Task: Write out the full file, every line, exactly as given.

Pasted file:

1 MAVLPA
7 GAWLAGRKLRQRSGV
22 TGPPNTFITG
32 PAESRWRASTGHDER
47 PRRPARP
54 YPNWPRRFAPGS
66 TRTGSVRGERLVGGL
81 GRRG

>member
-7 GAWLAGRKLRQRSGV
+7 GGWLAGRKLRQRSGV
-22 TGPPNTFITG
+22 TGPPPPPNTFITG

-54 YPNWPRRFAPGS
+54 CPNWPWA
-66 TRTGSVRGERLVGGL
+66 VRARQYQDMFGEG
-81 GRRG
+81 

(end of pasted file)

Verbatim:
1 MAVLPA
7 GAWLAGRKLRQRSGV
22 TGPPNTFITG
32 PAESRWRASTGHDER
47 PRRPARP
54 YPNWPRRFAPGS
66 TRTGSVRGERLVGGL
81 GRRG

>member
-7 GAWLAGRKLRQRSGV
+7 GGWLAGRKLRQRSGV
-22 TGPPNTFITG
+22 TGPPPPPNTFITG

-54 YPNWPRRFAPGS
+54 CPNWPWA
-66 TRTGSVRGERLVGGL
+66 VRARQYQDMFGEG
-81 GRRG
+81 